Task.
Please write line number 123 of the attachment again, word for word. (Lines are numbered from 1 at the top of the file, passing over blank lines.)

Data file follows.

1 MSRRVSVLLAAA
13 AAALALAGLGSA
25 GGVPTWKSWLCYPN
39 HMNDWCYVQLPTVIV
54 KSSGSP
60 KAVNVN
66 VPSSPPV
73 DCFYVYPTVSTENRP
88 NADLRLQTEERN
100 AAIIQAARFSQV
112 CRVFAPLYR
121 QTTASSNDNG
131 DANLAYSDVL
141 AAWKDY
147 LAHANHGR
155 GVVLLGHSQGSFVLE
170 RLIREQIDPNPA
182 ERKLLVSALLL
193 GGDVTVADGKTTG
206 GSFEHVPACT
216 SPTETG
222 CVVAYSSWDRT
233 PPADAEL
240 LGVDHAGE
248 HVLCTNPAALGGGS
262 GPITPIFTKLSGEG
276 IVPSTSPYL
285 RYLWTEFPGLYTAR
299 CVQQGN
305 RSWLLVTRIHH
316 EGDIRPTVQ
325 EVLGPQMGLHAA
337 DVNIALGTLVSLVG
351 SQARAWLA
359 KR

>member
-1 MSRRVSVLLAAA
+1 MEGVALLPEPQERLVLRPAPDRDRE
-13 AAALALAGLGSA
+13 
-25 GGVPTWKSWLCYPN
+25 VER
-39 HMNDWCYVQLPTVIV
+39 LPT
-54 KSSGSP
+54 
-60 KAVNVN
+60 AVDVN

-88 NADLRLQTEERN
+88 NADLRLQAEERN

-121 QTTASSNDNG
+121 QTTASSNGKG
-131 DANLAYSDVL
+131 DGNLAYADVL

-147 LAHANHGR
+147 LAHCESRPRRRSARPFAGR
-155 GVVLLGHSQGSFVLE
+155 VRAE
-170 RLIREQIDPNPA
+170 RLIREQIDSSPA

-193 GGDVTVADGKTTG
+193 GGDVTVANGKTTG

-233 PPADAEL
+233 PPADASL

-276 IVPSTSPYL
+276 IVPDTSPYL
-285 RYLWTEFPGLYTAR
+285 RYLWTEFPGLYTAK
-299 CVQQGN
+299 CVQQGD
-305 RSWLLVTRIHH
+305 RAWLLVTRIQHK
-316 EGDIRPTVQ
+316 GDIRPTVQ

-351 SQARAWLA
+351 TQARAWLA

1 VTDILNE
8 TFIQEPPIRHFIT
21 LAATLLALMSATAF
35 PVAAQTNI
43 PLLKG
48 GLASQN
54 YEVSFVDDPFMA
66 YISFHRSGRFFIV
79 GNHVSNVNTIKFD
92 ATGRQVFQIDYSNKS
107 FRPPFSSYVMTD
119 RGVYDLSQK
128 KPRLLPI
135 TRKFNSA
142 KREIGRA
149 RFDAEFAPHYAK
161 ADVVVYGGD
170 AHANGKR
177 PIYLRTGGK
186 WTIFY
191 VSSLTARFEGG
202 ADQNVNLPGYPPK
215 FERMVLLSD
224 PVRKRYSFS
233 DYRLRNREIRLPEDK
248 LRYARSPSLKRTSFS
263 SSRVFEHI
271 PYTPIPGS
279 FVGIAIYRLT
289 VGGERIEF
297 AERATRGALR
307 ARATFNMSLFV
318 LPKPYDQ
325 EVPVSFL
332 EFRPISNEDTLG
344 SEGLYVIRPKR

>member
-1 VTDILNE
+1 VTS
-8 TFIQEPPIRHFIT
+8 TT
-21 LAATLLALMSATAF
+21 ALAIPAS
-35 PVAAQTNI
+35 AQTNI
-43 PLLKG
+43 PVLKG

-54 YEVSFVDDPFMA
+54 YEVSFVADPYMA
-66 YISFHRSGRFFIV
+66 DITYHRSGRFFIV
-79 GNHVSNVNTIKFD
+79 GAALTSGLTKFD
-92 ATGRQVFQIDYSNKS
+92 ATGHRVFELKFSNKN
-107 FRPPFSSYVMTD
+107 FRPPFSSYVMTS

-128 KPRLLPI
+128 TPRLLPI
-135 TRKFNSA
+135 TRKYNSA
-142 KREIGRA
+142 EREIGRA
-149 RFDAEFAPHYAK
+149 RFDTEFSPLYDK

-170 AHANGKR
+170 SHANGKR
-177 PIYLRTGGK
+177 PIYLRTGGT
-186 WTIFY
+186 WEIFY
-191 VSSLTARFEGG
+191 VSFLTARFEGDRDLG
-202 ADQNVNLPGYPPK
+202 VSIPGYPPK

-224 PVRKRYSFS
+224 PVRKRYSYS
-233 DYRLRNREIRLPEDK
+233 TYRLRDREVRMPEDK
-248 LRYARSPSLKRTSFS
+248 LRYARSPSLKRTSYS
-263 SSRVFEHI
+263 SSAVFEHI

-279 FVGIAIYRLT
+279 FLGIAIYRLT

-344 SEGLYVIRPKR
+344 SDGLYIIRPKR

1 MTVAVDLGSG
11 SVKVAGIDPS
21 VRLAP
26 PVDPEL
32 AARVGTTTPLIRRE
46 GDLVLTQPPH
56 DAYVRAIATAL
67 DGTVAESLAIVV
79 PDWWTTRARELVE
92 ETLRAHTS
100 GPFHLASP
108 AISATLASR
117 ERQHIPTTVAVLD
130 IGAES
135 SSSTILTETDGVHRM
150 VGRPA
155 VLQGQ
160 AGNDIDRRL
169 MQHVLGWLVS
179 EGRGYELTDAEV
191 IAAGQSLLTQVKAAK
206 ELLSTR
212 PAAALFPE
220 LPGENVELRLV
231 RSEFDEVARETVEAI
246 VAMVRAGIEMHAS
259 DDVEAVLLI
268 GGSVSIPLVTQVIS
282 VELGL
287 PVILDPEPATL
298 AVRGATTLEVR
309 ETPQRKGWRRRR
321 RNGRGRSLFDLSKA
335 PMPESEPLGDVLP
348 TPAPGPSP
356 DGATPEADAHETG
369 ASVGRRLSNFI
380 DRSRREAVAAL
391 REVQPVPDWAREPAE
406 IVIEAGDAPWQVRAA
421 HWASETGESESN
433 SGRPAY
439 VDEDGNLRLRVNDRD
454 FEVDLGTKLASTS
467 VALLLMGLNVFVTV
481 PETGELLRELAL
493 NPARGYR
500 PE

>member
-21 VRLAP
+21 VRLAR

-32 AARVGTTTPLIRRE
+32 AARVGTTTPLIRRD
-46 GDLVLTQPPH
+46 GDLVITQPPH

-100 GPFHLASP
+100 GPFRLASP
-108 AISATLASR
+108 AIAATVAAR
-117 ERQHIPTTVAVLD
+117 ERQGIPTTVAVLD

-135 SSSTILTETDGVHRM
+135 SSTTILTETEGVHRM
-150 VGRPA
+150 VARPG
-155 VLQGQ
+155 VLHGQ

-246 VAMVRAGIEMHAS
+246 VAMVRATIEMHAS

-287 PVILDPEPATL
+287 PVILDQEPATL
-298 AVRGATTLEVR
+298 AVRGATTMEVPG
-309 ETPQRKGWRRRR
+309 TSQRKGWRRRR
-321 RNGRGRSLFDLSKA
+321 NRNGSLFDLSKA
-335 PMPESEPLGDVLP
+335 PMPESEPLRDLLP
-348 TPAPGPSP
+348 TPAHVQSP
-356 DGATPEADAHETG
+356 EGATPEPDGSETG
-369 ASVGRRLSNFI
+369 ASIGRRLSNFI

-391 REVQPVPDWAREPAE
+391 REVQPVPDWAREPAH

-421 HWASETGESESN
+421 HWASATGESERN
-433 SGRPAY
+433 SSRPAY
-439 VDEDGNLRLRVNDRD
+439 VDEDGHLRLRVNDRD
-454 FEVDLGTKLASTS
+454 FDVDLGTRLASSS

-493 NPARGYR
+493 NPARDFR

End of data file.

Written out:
+43 PVLKG